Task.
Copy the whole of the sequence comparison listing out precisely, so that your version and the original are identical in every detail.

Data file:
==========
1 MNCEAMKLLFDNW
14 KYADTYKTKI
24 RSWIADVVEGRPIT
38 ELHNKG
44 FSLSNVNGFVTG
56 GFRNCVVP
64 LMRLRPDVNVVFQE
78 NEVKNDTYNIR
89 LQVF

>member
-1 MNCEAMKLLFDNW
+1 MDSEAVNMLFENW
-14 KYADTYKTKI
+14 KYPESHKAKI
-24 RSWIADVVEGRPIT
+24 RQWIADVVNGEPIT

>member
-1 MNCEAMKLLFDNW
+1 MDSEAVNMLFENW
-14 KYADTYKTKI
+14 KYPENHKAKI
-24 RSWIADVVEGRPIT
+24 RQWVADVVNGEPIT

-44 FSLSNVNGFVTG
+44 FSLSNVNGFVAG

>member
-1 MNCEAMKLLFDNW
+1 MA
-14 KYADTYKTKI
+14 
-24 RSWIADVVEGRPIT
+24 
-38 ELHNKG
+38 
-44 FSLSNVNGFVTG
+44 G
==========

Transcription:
1 MNCEAMKLLFDNW
14 KYADTYKTKI
24 RSWIADVVEGRPIT
38 ELHNKG
44 FSLSNVNGFVTG
56 GFRNCVVP
64 LMRLRPDVNVVFQE
78 NEVKNDTYNIR
89 LQVF

>member
-1 MNCEAMKLLFDNW
+1 MDSEAVNMLFENW
-14 KYADTYKTKI
+14 KYPESHKAKI
-24 RSWIADVVEGRPIT
+24 RQWIADVVNGEPIT

>member
-1 MNCEAMKLLFDNW
+1 MDSEAVNMLFENW
-14 KYADTYKTKI
+14 KYPENHKAKI
-24 RSWIADVVEGRPIT
+24 RQWVADVVNGEPIT

-44 FSLSNVNGFVTG
+44 FSLSNVNGFVAG

>member
-1 MNCEAMKLLFDNW
+1 MA
-14 KYADTYKTKI
+14 
-24 RSWIADVVEGRPIT
+24 
-38 ELHNKG
+38 
-44 FSLSNVNGFVTG
+44 G